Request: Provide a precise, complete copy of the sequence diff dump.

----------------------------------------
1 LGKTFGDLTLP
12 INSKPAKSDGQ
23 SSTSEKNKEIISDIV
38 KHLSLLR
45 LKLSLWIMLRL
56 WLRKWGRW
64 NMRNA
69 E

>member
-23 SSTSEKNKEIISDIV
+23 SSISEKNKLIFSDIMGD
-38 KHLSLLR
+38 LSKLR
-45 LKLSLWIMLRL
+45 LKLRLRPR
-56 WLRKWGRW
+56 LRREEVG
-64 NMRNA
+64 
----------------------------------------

1 LGKTFGDLTLP
12 INSKPAKSDGQ
23 SSTSEKNKEIISDIV
38 KHLSLLR
45 LKLSLWIMLRL
56 WLRKWGRW
64 NMRNA
69 E

>member
-23 SSTSEKNKEIISDIV
+23 SSISEKNKLIFSDIMGD
-38 KHLSLLR
+38 LSKLR
-45 LKLSLWIMLRL
+45 LKLRLRPR
-56 WLRKWGRW
+56 LRREEVG
-64 NMRNA
+64 